About this church
Built by Thomas de Redying between 1318 and 1353, St Andrew’s replaces an earlier Anglo Saxon church reputed to be under the supervision of Bishop Chad, a prominent 7th century Anglo Saxon churchman, who became Bishop of the Mercians and Lindsey people. Later he was canonised as a saint.
Thomas de Redying was priest at Little Steeping until his death in 1353 and during his time he transformed the simple Norman building by constructing his new church with aisles and chancel. The tower is thought to have been completed after his death.
Built of local Spilsby sandstone, the church boasts a wooden altar, a modern stone altar and a wooden screen, all well worth viewing.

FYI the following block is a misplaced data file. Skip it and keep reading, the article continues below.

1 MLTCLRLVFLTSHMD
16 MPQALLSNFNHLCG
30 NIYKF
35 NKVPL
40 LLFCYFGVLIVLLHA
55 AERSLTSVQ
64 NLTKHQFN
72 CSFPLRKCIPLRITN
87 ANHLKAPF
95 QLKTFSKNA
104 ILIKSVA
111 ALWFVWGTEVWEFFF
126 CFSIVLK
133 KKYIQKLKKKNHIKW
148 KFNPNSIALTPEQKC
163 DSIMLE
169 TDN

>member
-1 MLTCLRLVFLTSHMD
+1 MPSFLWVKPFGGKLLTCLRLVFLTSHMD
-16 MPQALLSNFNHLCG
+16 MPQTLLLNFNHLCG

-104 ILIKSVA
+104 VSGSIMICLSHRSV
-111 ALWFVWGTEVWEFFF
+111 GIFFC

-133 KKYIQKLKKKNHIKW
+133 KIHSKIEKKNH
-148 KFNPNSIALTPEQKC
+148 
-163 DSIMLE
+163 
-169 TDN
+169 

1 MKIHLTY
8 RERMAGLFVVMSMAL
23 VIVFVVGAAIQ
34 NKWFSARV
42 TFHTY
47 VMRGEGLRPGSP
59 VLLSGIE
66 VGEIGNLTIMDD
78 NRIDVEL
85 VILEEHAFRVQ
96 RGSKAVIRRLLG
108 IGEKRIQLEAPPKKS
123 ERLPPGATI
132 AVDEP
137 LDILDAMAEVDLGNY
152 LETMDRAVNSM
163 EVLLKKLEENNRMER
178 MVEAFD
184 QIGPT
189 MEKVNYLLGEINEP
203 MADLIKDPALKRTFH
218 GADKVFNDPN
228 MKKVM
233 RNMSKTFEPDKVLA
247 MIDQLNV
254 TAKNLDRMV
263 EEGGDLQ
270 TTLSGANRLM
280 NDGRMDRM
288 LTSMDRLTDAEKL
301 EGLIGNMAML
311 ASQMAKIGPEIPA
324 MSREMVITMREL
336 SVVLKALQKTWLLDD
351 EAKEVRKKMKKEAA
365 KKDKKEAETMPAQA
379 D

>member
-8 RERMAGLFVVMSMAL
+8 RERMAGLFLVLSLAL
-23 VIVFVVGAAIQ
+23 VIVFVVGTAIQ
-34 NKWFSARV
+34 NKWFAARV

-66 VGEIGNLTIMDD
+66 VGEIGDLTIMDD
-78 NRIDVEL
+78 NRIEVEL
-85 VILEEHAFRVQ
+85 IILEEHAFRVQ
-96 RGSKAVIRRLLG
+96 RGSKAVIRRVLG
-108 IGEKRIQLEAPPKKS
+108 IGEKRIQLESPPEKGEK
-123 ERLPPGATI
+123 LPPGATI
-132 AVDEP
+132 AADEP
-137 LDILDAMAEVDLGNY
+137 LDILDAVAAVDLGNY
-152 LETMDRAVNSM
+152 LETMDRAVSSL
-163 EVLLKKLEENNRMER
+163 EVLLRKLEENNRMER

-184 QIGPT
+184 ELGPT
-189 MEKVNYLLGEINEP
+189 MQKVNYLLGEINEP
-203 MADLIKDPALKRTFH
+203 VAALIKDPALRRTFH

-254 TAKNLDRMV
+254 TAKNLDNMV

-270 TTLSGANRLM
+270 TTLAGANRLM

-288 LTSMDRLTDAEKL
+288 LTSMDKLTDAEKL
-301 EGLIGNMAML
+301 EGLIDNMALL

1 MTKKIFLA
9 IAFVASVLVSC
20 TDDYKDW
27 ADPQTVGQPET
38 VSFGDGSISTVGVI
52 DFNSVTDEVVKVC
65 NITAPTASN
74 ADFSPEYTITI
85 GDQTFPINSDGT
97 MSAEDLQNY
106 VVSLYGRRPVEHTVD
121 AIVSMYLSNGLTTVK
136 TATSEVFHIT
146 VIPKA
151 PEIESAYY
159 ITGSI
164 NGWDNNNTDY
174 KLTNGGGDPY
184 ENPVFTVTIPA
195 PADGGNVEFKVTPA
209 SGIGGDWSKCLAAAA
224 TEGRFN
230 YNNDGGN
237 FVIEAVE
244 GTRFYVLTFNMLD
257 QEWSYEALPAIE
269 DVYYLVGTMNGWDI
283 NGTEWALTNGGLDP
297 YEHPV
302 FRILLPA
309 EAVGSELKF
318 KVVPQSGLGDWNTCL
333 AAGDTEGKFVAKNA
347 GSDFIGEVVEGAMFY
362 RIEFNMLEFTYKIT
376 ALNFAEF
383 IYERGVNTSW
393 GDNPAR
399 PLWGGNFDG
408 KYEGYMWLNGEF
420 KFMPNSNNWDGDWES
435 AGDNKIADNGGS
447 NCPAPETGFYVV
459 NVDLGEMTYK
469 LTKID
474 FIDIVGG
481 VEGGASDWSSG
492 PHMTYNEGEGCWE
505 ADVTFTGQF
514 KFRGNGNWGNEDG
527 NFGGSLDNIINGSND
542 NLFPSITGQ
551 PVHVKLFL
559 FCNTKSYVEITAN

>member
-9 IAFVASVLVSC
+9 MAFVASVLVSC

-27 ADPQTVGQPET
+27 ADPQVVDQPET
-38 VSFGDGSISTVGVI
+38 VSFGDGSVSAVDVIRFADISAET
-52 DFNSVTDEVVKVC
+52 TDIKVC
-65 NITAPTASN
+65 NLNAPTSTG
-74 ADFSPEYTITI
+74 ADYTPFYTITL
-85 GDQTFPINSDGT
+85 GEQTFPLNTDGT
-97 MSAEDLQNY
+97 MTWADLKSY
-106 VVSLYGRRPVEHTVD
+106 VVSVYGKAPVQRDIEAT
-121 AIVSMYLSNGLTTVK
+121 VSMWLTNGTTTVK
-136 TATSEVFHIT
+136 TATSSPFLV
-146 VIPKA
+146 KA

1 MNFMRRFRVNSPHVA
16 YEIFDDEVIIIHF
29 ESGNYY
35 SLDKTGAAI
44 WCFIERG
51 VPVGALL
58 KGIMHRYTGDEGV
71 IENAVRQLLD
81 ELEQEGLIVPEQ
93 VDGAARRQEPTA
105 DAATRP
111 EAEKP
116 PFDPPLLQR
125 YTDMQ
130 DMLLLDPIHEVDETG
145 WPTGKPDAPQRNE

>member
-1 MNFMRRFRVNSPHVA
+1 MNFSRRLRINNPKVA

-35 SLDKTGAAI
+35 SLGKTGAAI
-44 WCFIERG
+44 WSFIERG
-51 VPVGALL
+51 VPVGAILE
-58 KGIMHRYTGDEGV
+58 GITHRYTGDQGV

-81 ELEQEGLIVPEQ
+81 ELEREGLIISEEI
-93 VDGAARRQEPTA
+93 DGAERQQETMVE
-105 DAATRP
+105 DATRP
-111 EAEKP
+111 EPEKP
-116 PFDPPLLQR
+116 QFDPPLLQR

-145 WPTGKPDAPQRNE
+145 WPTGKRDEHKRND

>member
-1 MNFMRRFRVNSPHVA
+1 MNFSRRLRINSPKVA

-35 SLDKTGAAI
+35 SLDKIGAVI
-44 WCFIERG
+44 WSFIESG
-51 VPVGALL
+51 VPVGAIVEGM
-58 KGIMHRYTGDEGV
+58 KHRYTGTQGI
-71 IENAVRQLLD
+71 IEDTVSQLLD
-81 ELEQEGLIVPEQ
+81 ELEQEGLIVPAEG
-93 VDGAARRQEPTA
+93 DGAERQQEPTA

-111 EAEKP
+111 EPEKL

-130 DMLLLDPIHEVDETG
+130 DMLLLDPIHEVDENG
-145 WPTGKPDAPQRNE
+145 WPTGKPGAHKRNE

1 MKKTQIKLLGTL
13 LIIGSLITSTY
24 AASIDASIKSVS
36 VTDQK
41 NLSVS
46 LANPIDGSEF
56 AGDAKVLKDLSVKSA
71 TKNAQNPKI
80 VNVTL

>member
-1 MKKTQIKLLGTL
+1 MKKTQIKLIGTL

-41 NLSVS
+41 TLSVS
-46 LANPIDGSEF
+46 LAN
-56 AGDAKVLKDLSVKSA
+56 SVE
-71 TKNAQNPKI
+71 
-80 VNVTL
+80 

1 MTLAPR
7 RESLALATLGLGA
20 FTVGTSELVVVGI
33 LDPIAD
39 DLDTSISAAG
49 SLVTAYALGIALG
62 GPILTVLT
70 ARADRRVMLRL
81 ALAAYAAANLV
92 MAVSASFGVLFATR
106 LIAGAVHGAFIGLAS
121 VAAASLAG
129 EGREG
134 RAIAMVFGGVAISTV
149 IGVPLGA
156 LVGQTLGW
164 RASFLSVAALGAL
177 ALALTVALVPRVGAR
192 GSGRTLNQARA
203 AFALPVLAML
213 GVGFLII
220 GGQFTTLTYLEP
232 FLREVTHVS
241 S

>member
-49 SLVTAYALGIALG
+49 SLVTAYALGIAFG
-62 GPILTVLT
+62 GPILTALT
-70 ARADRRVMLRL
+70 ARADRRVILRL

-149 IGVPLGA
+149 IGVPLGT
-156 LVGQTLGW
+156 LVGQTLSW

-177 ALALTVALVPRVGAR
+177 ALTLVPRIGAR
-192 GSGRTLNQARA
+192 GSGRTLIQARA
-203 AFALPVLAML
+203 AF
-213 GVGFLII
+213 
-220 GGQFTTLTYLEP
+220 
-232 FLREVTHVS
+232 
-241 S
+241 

Revd John Stubbs was appointed rector in 1592. The roof and walls of the chancel must have been in a poor state when he arrived as unfortunately in 1606 they collapsed and Revd Stubbs was prosecuted by his parishioners for his failure to maintain the ‘thacking’ of the chancel. Thacking was the Lincolnshire term for the construction of a roof with slats and covered with thatch. The rector made use of the materials in the churchyard to effect the repairs, using old grave monuments and grave stones.
In 1635 the nave roof fell into disrepair and needed complete reconstruction. The old timbers were replaced with green oak from the Forest of Well near Alford. These timbers lasted well into the 20th century and one piece is still in place adjacent to the tower.
In 1859, Revd Edward Steer became rector and found the church to be almost a ruin. He made urgent repairs, enlisting the help of the village carpenter. Together they reseated the nave, build a new pulpit, repaired the chancel screen and improved the interior of the chancel.
Later, in 1912 a complete renovation of the church was carried out using many of the ideas planned and drafted by Revd Edward Steer which had been stored in the parish chest.